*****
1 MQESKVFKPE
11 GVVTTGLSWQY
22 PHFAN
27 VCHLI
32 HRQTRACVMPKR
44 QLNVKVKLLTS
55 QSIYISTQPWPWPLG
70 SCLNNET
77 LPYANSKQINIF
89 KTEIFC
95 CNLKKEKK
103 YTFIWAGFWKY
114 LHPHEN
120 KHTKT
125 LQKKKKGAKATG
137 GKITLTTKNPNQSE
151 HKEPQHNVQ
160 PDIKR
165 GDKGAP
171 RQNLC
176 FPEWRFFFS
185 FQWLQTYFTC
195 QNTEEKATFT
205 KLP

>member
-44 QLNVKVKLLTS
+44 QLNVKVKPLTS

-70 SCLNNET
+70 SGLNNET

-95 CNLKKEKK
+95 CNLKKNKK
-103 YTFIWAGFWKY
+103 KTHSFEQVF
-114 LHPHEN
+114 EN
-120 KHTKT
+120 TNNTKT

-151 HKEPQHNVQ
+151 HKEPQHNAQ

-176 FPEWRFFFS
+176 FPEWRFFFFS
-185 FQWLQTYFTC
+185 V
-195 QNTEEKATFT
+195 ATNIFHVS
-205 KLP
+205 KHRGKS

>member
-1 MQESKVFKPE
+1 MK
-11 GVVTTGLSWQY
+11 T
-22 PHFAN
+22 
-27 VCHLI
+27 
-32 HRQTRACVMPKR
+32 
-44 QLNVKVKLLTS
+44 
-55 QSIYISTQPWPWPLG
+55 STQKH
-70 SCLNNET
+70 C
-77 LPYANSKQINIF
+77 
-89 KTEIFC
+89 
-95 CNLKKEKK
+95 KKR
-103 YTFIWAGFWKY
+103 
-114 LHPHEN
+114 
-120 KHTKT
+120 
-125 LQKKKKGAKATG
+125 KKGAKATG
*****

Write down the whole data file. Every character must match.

1 MQESKVFKPE
11 GVVTTGLSWQY
22 PHFAN
27 VCHLI
32 HRQTRACVMPKR
44 QLNVKVKLLTS
55 QSIYISTQPWPWPLG
70 SCLNNET
77 LPYANSKQINIF
89 KTEIFC
95 CNLKKEKK
103 YTFIWAGFWKY
114 LHPHEN
120 KHTKT
125 LQKKKKGAKATG
137 GKITLTTKNPNQSE
151 HKEPQHNVQ
160 PDIKR
165 GDKGAP
171 RQNLC
176 FPEWRFFFS
185 FQWLQTYFTC
195 QNTEEKATFT
205 KLP

>member
-44 QLNVKVKLLTS
+44 QLNVKVKPLTS

-70 SCLNNET
+70 SGLNNET

-95 CNLKKEKK
+95 CNLKKNKK
-103 YTFIWAGFWKY
+103 KTHSFEQVF
-114 LHPHEN
+114 EN
-120 KHTKT
+120 TNNTKT

-151 HKEPQHNVQ
+151 HKEPQHNAQ

-176 FPEWRFFFS
+176 FPEWRFFFFS
-185 FQWLQTYFTC
+185 V
-195 QNTEEKATFT
+195 ATNIFHVS
-205 KLP
+205 KHRGKS

>member
-1 MQESKVFKPE
+1 MK
-11 GVVTTGLSWQY
+11 T
-22 PHFAN
+22 
-27 VCHLI
+27 
-32 HRQTRACVMPKR
+32 
-44 QLNVKVKLLTS
+44 
-55 QSIYISTQPWPWPLG
+55 STQKH
-70 SCLNNET
+70 C
-77 LPYANSKQINIF
+77 
-89 KTEIFC
+89 
-95 CNLKKEKK
+95 KKR
-103 YTFIWAGFWKY
+103 
-114 LHPHEN
+114 
-120 KHTKT
+120 
-125 LQKKKKGAKATG
+125 KKGAKATG